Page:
Best of the Best Customer Retention Articles

I find for this newsletter only one "must read" article they are about to lock away in the paid archives at DM News, but it's a doozy.  So included are 2 other must read articles (which don't expire) you may have missed from elsewhere around the web. 

The URL's are too long for the newsletter, so the links take you to a page with more info on what is in the article and a direct link.

Note to web site visitors: These links may 
have expired by the time you read this.  You
can get these "must read" links e-mailed to
you every 2 weeks before they expire by subscribing to the newsletter.

Beyond Traditional Segmentation - DM News Read by: Expires December 12, 2001 
Just an absolutely fantastic article on life after RFM, which confirms my experience - 80% of the predictive value of the most sophisticated customer behavior model you can develop is available using RFM models created with an Excel spreadsheet.

Measurement of Customer Satisfaction
is Necessary, but What does it Have to do
with Customer Relationships?

November 9, 2001  CRMForum.com
Gets the longest title award, but still a very good debunking of the customer satisfaction survey myth.

Comdex 2001: 
The first steps of Web analytics

November 14, 2001  searchCRM.com
I shouldn't have to bring this up anymore by now folks, but I am absolutely stunned by the number of people who do not use easy, cheap, High ROI web site analytics.  I don't understand how you would run a web business - any web business - without them.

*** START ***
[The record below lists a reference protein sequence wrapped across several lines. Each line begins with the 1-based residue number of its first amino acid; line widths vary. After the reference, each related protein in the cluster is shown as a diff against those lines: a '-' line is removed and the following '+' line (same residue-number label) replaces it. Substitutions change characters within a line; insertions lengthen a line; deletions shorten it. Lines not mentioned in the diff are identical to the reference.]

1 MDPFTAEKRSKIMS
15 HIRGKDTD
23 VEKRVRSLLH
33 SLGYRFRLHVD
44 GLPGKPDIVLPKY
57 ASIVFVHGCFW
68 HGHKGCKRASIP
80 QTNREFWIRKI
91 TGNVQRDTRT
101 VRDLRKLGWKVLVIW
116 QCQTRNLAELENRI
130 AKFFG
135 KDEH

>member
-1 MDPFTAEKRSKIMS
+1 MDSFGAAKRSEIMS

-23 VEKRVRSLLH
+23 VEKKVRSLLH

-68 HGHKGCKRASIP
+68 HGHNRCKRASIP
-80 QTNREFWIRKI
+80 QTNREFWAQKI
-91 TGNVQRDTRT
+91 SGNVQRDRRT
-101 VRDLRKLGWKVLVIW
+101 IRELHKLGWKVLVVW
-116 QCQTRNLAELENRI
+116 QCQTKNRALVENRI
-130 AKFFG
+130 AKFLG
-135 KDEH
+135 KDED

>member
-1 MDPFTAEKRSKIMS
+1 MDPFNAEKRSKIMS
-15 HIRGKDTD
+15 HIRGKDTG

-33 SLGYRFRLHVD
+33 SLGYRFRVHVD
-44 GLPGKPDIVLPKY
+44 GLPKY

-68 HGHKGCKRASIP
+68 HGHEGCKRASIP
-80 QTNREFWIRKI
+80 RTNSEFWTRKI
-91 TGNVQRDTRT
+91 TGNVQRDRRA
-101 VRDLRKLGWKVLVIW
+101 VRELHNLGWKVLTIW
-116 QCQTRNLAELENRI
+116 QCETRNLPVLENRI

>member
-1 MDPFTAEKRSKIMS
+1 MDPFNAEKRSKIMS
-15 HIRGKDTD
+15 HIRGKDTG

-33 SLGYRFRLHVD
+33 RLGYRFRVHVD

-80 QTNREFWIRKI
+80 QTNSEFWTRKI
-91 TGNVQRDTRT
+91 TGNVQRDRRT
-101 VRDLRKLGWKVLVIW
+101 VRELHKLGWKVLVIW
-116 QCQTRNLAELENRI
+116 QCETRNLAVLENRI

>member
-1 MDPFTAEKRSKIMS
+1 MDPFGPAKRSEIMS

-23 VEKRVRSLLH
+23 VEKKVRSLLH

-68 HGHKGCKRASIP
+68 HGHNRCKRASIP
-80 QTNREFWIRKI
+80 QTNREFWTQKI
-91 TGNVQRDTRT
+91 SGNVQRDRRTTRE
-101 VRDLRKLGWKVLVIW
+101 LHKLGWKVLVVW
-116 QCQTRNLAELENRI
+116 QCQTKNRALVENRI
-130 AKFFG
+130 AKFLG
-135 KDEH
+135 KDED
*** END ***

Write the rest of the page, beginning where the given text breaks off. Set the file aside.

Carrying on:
Make sure you check out the calculator mentioned above if you are having difficulty deciding what is important to track or how to use a WebTrends report!

Tracking the Customer LifeCycle: Latency

Speaking of stunned, about 26% of you voted on the choice to continue with the Latency topic or not, and 99% of those voted for continuation.  Amazing.  Who am I to argue?  Continue we will, but will put it off and start with a fresh perspective next year.  We will continue to Track the Customer LifeCycle, with a focus on how to use the LifeCycle to make more money in your marketing efforts.

If you are new to the group or want to review the first five parts of the series, click here.

Questions from Fellow Drillers

Q:  Just wondered if you could answer a question I can't ever seem to find an adequate answer for.

A: I'll give it a shot.  I have a pretty good track record so far...

Q: Are customer loyalty and customer retention the same thing, the terms are used so interchangeably with one another, I presume they're not - so how do they differ and conversely how are they similar?

A: They can be the same, in a broad sense.  If you don't have customer retention, you don't have customer loyalty, and vice versa.  I think most "old guys" like me think of customer retention as the very tactical and targeted to individual customer actions you take to keep customers on board.  "Loyalty" is the end result of these programs.